"When I'm in charge of the fence, we going to have a fence. It's going to be 20 feet high. It's going to have barbed wire on the top. It's going to be electrocuted, electrified," Cain said. "And there's going to be a sign on the other side that says it will kill you."

But asked about the proposal Sunday on "Meet the Press," Cain said he was joking.

"That's not a serious plan, that's a joke," Cain said. "I've also said America needs to get a sense of humor. That was a joke, OK?"

Cain went on to say that he would actually secure the border through a combination of a physical fence, technology and possibly the presence of military troops.

But Gonzalez said the idea was no joking matter.

“Mr. Cain has said that America ‘needs to get a sense of humor,’ but I see nothing funny about killing other human beings. Leave the comic routines to the professional comedians," Gonzalez said.

He went on to urge Republican candidates to "immediately repudiate Mr. Cain’s comments and to show strong disapproval of even so-called jokes about killing human beings.”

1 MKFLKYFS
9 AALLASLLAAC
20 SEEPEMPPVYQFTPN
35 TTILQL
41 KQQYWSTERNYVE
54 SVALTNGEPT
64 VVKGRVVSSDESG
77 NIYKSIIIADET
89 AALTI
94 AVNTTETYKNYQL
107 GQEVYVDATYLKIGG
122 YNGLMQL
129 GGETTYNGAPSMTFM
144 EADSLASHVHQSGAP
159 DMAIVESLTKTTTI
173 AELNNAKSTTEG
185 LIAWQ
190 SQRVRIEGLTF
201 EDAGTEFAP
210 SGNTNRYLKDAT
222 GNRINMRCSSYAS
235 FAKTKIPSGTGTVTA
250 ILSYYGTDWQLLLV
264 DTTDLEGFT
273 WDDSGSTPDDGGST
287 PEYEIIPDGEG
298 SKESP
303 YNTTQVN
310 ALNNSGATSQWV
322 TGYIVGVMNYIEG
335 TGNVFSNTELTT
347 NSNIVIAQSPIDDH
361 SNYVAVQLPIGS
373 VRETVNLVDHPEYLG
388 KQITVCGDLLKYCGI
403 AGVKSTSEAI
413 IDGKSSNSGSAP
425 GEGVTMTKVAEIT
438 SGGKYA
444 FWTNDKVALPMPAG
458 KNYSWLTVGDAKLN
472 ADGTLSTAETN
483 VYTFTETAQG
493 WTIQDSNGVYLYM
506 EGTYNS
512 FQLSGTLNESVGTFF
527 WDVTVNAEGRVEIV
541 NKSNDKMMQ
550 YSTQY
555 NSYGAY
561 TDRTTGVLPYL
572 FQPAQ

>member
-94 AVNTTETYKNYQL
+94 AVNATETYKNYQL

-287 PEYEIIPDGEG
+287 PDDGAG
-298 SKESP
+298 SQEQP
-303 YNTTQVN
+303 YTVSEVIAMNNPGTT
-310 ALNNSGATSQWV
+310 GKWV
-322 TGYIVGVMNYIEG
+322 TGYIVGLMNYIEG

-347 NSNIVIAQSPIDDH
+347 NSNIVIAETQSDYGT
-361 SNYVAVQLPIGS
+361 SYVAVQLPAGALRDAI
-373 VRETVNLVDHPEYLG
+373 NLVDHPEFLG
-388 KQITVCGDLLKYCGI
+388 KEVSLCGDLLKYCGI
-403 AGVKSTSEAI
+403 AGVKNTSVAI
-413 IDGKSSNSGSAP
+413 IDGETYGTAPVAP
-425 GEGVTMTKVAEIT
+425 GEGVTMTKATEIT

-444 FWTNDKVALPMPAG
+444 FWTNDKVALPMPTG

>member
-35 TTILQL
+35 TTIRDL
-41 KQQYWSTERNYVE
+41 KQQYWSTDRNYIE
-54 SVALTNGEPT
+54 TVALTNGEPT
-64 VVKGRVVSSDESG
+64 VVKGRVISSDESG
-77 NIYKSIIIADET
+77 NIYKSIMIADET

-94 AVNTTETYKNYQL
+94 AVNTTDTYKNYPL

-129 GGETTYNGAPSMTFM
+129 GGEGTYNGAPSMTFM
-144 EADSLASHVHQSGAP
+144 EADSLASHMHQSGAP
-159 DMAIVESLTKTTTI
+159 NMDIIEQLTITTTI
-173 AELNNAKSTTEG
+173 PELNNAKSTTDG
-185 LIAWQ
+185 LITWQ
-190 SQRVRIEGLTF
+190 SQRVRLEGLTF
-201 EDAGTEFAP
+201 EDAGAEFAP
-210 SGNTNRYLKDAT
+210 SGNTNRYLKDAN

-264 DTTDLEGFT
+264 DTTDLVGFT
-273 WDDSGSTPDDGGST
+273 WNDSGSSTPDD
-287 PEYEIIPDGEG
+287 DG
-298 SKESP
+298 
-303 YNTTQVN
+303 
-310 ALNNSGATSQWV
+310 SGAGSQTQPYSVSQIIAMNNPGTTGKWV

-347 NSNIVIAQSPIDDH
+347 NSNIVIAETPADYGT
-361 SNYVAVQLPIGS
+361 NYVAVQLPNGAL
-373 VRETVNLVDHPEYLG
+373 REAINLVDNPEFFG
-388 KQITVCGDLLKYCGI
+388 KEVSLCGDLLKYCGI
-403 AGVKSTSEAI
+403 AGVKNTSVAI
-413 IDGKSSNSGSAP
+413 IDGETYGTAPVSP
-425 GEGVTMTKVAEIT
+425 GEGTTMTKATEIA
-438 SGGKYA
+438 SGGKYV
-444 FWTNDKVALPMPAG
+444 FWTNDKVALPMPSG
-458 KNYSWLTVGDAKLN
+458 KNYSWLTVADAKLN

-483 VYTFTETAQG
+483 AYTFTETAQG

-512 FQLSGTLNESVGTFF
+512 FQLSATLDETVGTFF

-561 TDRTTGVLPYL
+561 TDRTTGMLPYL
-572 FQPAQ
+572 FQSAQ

Minnesota Rep. and fellow White House contender Michele BachmannMichele Marie BachmannBoehner says he voted for Trump, didn't push back on election claims because he's retired Boehner: Trump 'stepped all over their loyalty' by lying to followers Boehner finally calls it as he sees it MORE, speaking at an event in Arizona, said that while she supported building a fence, she believed that immigration policy was not something that Cain should be joking about.

"This is no laughing matter, the border fence," Bachmann said. "We've seen jokes made by presidential candidates about the fence. It is not a joke. This is a real issue, and this is a serious issue."